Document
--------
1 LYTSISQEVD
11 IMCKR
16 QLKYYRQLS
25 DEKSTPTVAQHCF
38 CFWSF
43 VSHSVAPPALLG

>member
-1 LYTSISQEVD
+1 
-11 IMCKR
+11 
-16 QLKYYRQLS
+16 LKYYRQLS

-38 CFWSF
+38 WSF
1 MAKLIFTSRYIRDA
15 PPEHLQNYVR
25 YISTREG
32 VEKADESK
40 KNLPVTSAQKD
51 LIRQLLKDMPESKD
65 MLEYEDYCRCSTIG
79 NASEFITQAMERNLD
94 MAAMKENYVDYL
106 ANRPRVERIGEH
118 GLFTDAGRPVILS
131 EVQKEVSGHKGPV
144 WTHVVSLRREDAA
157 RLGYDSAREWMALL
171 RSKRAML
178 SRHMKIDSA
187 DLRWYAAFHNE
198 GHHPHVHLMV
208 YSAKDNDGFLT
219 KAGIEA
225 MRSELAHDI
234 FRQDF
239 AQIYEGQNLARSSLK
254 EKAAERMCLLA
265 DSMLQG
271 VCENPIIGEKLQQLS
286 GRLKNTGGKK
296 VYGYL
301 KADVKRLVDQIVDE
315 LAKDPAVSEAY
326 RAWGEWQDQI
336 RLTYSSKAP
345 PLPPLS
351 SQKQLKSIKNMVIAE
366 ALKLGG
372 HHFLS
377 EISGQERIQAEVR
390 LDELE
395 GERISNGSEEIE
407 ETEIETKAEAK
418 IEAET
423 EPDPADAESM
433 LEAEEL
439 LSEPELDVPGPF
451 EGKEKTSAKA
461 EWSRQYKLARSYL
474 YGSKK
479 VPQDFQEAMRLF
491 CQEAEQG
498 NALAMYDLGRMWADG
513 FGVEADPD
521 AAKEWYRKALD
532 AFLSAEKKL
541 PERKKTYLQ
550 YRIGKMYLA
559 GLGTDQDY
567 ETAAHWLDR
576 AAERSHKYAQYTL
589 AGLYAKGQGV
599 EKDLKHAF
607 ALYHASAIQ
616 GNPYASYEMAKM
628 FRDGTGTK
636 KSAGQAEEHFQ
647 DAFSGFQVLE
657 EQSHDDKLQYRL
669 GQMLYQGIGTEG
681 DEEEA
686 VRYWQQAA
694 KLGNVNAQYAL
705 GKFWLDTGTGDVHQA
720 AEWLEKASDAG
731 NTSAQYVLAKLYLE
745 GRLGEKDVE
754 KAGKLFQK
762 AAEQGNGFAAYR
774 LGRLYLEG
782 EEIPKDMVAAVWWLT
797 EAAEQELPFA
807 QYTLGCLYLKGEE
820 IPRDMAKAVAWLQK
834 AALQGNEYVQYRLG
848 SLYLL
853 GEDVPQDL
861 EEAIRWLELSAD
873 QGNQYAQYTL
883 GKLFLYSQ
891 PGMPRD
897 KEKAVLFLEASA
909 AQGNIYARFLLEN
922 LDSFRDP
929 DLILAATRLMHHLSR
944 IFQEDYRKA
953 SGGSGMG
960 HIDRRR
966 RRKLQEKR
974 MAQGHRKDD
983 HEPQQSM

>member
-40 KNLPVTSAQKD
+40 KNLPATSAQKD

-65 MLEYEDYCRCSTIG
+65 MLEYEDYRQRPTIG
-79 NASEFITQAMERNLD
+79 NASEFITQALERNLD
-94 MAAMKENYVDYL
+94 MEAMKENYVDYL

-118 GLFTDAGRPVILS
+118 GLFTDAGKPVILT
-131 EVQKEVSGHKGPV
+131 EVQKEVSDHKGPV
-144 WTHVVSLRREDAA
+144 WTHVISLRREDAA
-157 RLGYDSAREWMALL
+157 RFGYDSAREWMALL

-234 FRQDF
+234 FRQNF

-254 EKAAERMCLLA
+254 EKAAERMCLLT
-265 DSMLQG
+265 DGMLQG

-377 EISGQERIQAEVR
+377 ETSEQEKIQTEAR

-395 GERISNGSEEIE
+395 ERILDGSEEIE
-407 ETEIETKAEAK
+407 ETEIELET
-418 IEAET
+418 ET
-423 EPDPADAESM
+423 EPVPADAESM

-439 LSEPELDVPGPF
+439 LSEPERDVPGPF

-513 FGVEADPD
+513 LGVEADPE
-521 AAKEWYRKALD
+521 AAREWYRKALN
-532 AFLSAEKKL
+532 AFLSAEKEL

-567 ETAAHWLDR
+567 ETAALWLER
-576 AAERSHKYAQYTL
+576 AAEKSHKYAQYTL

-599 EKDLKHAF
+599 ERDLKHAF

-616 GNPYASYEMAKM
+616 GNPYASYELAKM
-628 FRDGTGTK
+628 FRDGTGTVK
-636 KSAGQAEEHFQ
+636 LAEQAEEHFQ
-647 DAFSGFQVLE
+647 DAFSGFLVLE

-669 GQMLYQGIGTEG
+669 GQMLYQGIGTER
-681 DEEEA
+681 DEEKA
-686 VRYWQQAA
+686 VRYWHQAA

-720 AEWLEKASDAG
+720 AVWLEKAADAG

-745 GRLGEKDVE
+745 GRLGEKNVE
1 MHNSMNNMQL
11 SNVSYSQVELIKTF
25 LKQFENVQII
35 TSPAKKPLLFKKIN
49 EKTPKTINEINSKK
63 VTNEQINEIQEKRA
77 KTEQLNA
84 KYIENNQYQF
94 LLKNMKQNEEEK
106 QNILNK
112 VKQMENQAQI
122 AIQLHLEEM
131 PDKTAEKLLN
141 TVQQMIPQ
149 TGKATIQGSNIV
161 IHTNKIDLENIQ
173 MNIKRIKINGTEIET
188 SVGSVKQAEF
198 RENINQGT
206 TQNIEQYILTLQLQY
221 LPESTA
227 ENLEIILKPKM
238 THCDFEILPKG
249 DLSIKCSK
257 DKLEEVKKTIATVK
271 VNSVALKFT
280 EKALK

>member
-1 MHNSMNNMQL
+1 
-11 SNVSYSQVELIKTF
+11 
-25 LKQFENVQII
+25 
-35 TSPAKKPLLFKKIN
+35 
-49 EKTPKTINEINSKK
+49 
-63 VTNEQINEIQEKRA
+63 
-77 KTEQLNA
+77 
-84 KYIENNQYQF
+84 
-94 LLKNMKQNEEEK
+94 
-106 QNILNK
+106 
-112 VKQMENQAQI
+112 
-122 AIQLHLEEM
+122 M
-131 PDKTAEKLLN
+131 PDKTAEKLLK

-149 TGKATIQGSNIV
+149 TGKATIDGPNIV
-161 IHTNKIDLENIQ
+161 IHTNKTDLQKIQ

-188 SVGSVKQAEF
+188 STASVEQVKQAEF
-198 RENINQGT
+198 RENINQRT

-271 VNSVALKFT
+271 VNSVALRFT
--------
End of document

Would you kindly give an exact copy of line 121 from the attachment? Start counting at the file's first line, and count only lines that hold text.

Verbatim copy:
-94 MAAMKENYVDYL